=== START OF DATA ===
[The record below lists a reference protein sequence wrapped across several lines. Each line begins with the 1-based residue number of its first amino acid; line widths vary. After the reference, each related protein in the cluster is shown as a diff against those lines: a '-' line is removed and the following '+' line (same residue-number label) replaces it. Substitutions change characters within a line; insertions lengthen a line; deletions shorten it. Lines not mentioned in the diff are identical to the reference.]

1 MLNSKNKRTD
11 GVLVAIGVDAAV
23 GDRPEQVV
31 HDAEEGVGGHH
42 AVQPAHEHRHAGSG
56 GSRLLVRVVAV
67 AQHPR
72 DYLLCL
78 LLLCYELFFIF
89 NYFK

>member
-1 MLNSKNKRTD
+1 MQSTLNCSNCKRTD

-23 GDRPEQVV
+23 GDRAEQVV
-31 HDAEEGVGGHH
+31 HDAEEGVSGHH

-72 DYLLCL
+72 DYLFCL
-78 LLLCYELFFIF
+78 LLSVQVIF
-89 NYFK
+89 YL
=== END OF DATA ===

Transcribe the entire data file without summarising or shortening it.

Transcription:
[The record below lists a reference protein sequence wrapped across several lines. Each line begins with the 1-based residue number of its first amino acid; line widths vary. After the reference, each related protein in the cluster is shown as a diff against those lines: a '-' line is removed and the following '+' line (same residue-number label) replaces it. Substitutions change characters within a line; insertions lengthen a line; deletions shorten it. Lines not mentioned in the diff are identical to the reference.]

1 MLNSKNKRTD
11 GVLVAIGVDAAV
23 GDRPEQVV
31 HDAEEGVGGHH
42 AVQPAHEHRHAGSG
56 GSRLLVRVVAV
67 AQHPR
72 DYLLCL
78 LLLCYELFFIF
89 NYFK

>member
-1 MLNSKNKRTD
+1 MQSTLNCSNCKRTD

-23 GDRPEQVV
+23 GDRAEQVV
-31 HDAEEGVGGHH
+31 HDAEEGVSGHH

-72 DYLLCL
+72 DYLFCL
-78 LLLCYELFFIF
+78 LLSVQVIF
-89 NYFK
+89 YL